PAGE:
"I found the carrot," said my sweet Sven with a mouthful.
"Yeah," he said.
And then he explained.
"I was eating carrots when I made the chili and I threw the last one in. Kind of like a prize, ya know?"
I have nothing against carrots.
However it is a known fact that there is a baby Jesus baked into a king cake. That a grand prize is waiting to be found in a box of Cracker Jacks. And as kids we used to dump out the entire box of cereal looking for the token buried inside.
I was glad Sven ran into that carrot because I might have spit the thing across the room. Or I could have ladled it into the container I gave to my sister.
But you know how it is.
You wear the ring, you let things slide.
Peace and carats.
There was a looming appointment for me on the calendar.
It was scheduled at the clinic that is attached to the hospital that has a parking ramp.
Fortunately I have educated myself of the ins and outs of the establishment over the last couple years.
I know exactly what not to do.
So, that morning I left with plenty of time.
Since I wasn't speeding my heart wasn't racing, and I was able to concentrate on the route.
When the arrow turned green I turned toward what used to be a maze of problems. But not this time.
This time I understood that my vehicle would fit underneath the gate that hangs over the road. And traffic to the left goes into the ramp and traffic to the right is for valet service.
I knew which set of revolving doors would lead into the clinic and which were aimed at the hospital.
I had pre e-checked myself in from home.
All I had to do was have my parking ticket validated, which I did. I put it into my back right pocket and made note of it's whereabouts. I walked with confidence to the elevator and pressed the button.
The girl in charge of the boob smashing machine didn't crank it all the way to the point of no return when you start confessing whatever they want you to.
And then it was over.
I had an hour and a half lay over until my next appointment in the same office.
This was not a problem.
I had remembered to bring a book as well as my reading glasses.
"Oh," I said to the technician when she could not locate the physician's assistant to see if she could see me early or find an empty room.
I decided to take a winter stroll in the city.
I knew where my car was parked.
Level two, first row to the left of the stairway.
So, I could have hopped in and gone shopping.
But, that would have altered the Feng Shui of the day.
Sixteen dollars later, I was seated with a grilled cheese sandwich and a small black coffee in my parked car, via the short cut I was privy to, due to a past failed attempt to drive into the parking ramp causing an overshoot of the whole thing when that irritated middle fingered car honking son of a bitch guy was right behind me.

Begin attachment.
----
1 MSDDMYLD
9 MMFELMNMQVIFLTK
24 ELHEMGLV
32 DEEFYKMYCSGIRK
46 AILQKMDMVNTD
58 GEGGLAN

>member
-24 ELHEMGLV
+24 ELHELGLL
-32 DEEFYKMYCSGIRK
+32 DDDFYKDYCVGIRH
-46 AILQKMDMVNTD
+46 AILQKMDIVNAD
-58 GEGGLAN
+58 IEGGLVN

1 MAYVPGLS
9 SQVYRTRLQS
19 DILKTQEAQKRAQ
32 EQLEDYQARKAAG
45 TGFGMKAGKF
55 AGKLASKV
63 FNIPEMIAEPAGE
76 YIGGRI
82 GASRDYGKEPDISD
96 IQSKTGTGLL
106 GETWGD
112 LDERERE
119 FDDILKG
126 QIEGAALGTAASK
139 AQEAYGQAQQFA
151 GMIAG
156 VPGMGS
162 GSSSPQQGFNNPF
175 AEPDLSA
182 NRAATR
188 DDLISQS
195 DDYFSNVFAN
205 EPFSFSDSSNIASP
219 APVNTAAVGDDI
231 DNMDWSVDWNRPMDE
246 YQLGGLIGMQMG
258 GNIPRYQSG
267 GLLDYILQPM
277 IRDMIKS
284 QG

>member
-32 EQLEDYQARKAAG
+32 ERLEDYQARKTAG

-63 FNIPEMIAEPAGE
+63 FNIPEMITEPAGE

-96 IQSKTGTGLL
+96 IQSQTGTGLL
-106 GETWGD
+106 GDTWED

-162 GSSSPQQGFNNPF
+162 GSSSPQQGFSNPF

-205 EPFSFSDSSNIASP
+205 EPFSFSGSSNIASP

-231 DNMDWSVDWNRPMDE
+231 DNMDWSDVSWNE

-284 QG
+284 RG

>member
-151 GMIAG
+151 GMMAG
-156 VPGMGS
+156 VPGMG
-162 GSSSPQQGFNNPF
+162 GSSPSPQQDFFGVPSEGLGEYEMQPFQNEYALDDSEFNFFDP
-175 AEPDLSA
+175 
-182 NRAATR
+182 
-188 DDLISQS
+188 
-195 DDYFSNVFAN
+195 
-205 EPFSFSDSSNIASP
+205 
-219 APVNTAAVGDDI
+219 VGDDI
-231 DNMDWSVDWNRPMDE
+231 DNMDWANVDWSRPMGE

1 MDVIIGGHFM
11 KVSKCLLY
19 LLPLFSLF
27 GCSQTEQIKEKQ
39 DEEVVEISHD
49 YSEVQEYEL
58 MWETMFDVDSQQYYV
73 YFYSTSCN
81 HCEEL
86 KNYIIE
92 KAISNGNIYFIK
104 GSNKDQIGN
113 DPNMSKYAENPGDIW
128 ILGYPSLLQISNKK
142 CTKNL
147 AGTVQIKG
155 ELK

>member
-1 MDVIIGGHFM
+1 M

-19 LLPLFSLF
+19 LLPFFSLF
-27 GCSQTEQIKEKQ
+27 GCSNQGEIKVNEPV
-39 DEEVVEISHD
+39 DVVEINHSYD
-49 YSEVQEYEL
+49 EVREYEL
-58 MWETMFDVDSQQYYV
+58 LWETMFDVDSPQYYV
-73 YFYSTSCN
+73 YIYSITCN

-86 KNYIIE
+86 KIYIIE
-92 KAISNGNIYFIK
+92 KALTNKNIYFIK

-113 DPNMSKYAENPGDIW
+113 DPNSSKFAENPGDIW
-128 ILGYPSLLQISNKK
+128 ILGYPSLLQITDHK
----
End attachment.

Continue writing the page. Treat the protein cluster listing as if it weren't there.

Turning pages with gloves is a little clunky.
But, I didn't mind.
I was cold, but not as chilly as the Big Brother book in front of me.
Forty-five minutes later, I dog eared my page and walked through the revolving doors for appointment number two.
Even my blood pressure was in line.
And then I made a perfect dismount from the building.
I followed the exit signs in the parking ramp like some kind of a pro and slid my validated ticket, which was still in my back right pocket, into the slot.
The arm rose.
I did not space out and forget to move over one lane to the left on University Ave. Which meant I was not forced down the old road where that collie chased all the cars when we were kids. This also meant that I did not end up cruising my childhood neighborhood.
I just drove home.
"It was really kind of boring," I was telling Sven during dinner. "I mean, is that the way it is for everybody?"
We were in our living room having a bowl of his reheated batch of chili that I had pulled out of the freezer.
"I found the carrot," he says with a mouthful.
"I was eating carrots when I made the chili and I threw the last one in."
There was a moment of silence as we eyed each other trying to figure out if I was senile, if he was senile or if we were both screwed.
"I thought you already ate that," I said.
"Me too," he said.
Peace and carats.
I prepared a meatloaf, whipped up potatoes and threw together a green bean casserole the other day.
There we were, the two of us settled into our spots on the couch with our plates on our laps. A fire crackled in the wood stove. Hunter was sprawled out in front of it on a bark break. Tuna was outside pillaging. And Grandma Meow was asleep on her favorite step. We watched the world coming apart on the tv again, and Sven said, "Do you put eggs in meatloaf?"
"One," I said.
"I think I just ate an eggshell."
"I put that in there, kind of like a prize, ya know?" I said.
And then I took another bite and spit an egg shell into my napkin.
"I thought you only put in one egg," he smirked.
This led our conversation to the mystery carrot, which then led to carrots in general and then to peas.
"I like the baby ones. But cooked carrots are better when they are the old fashioned kind you have to peel," I said.
"I think the baby ones are better."
But when I got to the bottom of it, it was just so there was no peeling involved.
"My brother hates cooked carrots," I said. "It wouldn't matter which kind they were."
"Well your sister hates peas," he said.
"She used to," I said. "But now she loves peas."
"What about your brother?"
"He still hates carrots if they are cooked. Always has. Always will."
We continued to eat our comfort food as we watched in horror the world coming apart in front of us.
"I wonder why some people learn to love the things they once hated and why some people just continue to hate," I said.
"Good question," said Sven.
"Do you think it is because people are made differently and can accept change? Or do you think it is because peas are just that much better than carrots?"